STEVE ROTHMAN headshot 58.
(photo credit: Courtesy)
America’s national deficit will burden future generations and hurt the long-term
well-being of our nation. That is why, as the stewards of our constituents’
hard-earned dollars, Congress must always ensure that every cent we spend is for
an absolutely essential purpose. But we must never forget that in meeting
Congress’ first priority – keeping America safe – there is no better value than
the 1 percent of the budget spent each year on foreign aid and
Some of my Republican colleagues have suggested that America
would be better off if we drastically cut our foreign aid and other State
This type of thinking is based on the faulty
assumption that the current level of funding is disproportionately high compared
to other priorities. With only 1% of the US federal budget allocated for these
programs, nothing could be further from the truth.
US spending on foreign
aid and diplomacy under president Ronald Reagan was never less than 1.1% of the
federal budget. Today, in our more interconnected, equally complex and hostile
world, our country would be less secure if we removed our diplomatic presence.
It would be a detriment to reduce our national security if the US didn’t have
Americans who know foreign languages, live in other countries and understand the
cultures and histories of those nations.
Without knowledgeable American
personnel on the ground, how could we make fully-informed decisions on which
diplomatic and/or military alliances to strengthen and which to weaken or break?
Without the information we gather from our international efforts, how would we
know which countries could be brought over to democracy, become better trading
partners or be more cooperative with the West? Military professionals, from the
secretary of defense to the American forces on the ground, agree about the
importance of foreign aid and State Department programs. As Secretary of Defense
Robert Gates said last September: “Development is a lot cheaper than sending
A poll commissioned in 2010 by the US Global Leadership
Coalition concluded that “nearly 90% of active-duty and retired military
officers agree that the tools of diplomacy and development are critical to
achieving US national security objectives, and a strong military alone is not
enough to protect America.”
And put succinctly by the chairman of the
Joint Chiefs of Staff, Adm. Mike Mullen, in a letter to Congress last year about
these programs: “The more significant the cuts, the longer military operations
will take, and the more and more lives are at risk.”
WITH US troops
deployed in Afghanistan and Iraq; Iran racing toward nuclear weapons; the
volatile situations in Egypt, Lebanon, Sudan, and Tunisia; and terror threats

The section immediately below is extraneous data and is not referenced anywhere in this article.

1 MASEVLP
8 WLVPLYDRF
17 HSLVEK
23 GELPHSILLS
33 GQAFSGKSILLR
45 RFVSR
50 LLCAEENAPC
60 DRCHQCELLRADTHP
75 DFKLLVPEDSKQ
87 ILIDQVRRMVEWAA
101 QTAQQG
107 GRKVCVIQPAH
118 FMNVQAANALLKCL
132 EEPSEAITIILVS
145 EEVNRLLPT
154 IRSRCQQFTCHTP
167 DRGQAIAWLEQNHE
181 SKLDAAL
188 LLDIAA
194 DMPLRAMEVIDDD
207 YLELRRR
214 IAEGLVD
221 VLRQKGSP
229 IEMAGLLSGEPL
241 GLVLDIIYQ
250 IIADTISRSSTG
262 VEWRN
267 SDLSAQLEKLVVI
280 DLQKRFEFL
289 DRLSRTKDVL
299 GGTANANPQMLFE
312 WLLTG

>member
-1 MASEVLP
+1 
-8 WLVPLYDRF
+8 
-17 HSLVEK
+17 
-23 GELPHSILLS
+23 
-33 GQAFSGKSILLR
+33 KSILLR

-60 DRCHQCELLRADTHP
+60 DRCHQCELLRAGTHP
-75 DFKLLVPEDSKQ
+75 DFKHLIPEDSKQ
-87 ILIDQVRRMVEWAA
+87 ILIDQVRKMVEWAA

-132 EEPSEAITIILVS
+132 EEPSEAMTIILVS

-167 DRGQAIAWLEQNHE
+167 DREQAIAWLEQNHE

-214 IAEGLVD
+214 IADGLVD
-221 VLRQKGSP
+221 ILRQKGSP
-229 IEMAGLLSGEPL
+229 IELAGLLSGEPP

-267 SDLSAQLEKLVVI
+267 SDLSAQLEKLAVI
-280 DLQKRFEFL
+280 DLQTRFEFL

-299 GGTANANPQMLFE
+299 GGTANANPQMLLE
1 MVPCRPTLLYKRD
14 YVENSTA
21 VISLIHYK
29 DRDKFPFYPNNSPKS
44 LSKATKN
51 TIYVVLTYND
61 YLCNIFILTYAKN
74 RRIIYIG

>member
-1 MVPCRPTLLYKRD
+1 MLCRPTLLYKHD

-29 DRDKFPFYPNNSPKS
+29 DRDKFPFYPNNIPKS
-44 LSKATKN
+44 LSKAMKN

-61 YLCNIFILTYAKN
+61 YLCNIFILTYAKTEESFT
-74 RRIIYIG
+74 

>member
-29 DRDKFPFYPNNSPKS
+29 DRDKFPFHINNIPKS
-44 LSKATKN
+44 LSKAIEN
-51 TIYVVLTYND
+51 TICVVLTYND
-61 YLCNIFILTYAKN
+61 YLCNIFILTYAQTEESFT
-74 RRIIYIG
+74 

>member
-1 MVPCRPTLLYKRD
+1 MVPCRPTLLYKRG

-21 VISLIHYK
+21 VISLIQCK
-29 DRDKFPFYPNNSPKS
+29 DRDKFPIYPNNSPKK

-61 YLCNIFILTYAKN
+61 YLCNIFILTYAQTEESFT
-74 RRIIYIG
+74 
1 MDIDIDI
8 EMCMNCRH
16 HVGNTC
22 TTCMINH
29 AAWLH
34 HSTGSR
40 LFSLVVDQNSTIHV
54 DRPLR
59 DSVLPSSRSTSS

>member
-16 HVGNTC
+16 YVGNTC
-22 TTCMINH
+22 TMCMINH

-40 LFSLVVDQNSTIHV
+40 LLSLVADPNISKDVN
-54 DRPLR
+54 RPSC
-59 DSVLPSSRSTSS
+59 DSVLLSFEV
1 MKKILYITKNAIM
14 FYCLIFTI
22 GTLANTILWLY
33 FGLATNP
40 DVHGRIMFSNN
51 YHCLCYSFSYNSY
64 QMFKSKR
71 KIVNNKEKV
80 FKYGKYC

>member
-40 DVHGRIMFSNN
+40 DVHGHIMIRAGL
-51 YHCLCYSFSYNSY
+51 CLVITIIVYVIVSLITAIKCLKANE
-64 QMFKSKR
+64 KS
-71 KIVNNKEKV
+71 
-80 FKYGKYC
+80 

emerging from Somalia, Yemen and virtually every corner of the world, now is not
the time to have fewer embassies or fewer diplomats working to avert war and
nuclear proliferation. US interests would certainly not be well served if we
were to deny military aid to allies that help us fight terrorism, protect
essential sea lanes, provide safe ports for our troops and deliver world-class
intelligence in real time.
Indeed, for these reasons and many more, our
foreign aid and diplomatic budget has a return on investment that is at least
Cutting foreign aid will not right our struggling economy,
but will ultimately cost us more in US lives and taxpayer dollars. It will
surely cause direct and substantial harm to America’s national
That is why, while we need to cut spending, to get rid of
waste, and while we need to find additional sources of revenue, a dramatic
reduction in the 1% of the budget devoted to foreign aid and diplomacy is not
There are other cuts that would reduce our deficit without harming
national security. For example, we could begin with cutting the approximately $4
billion a year given to the oil and gas industries to encourage them to look for
energy. Oil companies do not need taxpayer encouragement for that purpose,
especially as they continue to post record profits.
Congress can also cut
bloated agriculture subsidies, particularly for food-based biofuels, and roll
back non-stimulative tax breaks for individuals with incomes of more than $1
million per year.
These steps would save billions of wasted taxpayer
dollars each year.
I look forward to working with my Republican and
Democratic colleagues to address our unacceptable federal deficit, but we must
make cuts where they make sense, not where they jeopardize national
The writer, an eight term congressman from New Jersey, serves
on the House Appropriations Subcommittees on Defense, and State and Foreign
Operations, which appropriate all spending for the military and foreign aid.